At Louisville Dental Associates, our doctors have seen firsthand the remarkable advances made in dentistry over the years. Today, patients have access to dental treatments and technologies far beyond what was available just five or ten years ago. It would then stand to reason that millennials should have healthier smiles than previous generations due to these advances and online health information. However, recent research suggests that may not be the case.
Dentistry has made remarkable advances in corrective and cosmetic dental care that allow patients to achieve the type of smile they desire. Those advances, however, have created a change in the way people think about dental care. Studies have found that millennials often take their oral health for granted, assuming they can repair any damage at a later time. Teeth whitening filters on social media apps like Instagram give millennials the power to conceal any problems with their teeth, making it easier to delay dental care.
Experts have dubbed this phenomenon the “Invisalign effect,” where millennials see corrective dental care as something that can continue into their adulthood rather than something that needs addressing when in junior high or high school. While we encourage all of our patients to have a positive approach to dental care at Louisville Dental Associates, it can become a negative if patients decide to delay receiving care and not make their oral health a priority.
A rise in cosmetic dentistry doesn’t promote healthier smiles if treatments result from repairing damage caused by neglect.
A Change is Lifestyles
Another reason why many millennials have worse teeth and gums than their parents is because many live untraditional lives and therefore have untraditional priorities. When it comes to practicing quality oral hygiene, such as brushing and flossing daily, many millennials place less importance on these habits than their parents.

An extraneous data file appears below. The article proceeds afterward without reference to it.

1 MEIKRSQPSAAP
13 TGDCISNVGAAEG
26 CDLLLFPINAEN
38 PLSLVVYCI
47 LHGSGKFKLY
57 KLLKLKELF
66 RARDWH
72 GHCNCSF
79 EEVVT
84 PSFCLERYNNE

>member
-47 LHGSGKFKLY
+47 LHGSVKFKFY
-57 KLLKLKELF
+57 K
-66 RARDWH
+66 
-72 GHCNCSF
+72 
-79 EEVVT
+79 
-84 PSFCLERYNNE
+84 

Several studies have shown that lifestyle, especially working from home, makes it easier for people to develop poor oral hygiene habits. Why make sure your breath smells fresh and your smile dazzles if you only interact with coworkers over Zoom calls?
One recent study examining America’s poor oral health during the pandemic found that “millennials more frequently reported experiencing dental disruptions, with 43 percent of those surveyed indicating that working from home or attending virtual classes from home led to disruptions to their usual dental hygiene habits.”
Adding to their problems, 31 percent of millennials surveyed reported snacking more throughout the day during the pandemic.
Impact of Diet on Oral Health
Studies have shown that millennials eat worse diets than previous generations, regularly consuming fast food and sugar than other age groups. Medical Daily reports the best way to describe the diets of millennials as “poor.”
Poor eating habits can spiral into other bad habits. For example, millennials don’t often hit their daily fruit and vegetable intake recommendations. Rather than eat healthy foods, they replace them in their diets with foods loaded with artificial sweeteners.
As we’ve covered before on our Louisville Dental Associates blog, there is a clear connection between a patient’s diet and oral health. Diets high in processed sugars lead to the development of tooth decay and gum disease. Combining poor diet with a lack of urgency regarding their oral health and it’s easy to understand why so many millennials experience unhealthy smiles.
Avoiding Dental Care
Millennials don’t just eat unhealthy diets and delay receiving dental care, they also place less of a premium on visiting the dentist.
A survey conducted by Business Insider found that “close to half of Americans (45%) would rather spend their money on TV services, for example, cable or streaming services, than on a dental procedure – this number jumps to more than half among millennials (56%).”
Not only do millennials devalue the importance of dental care, but they also actively avoid it. Explanations range from not having the time or money to being uncomfortable with having a dental professional working in their mouths.
Whatever the reason, this adds one more reason why millennials have much worse teeth than previous generations.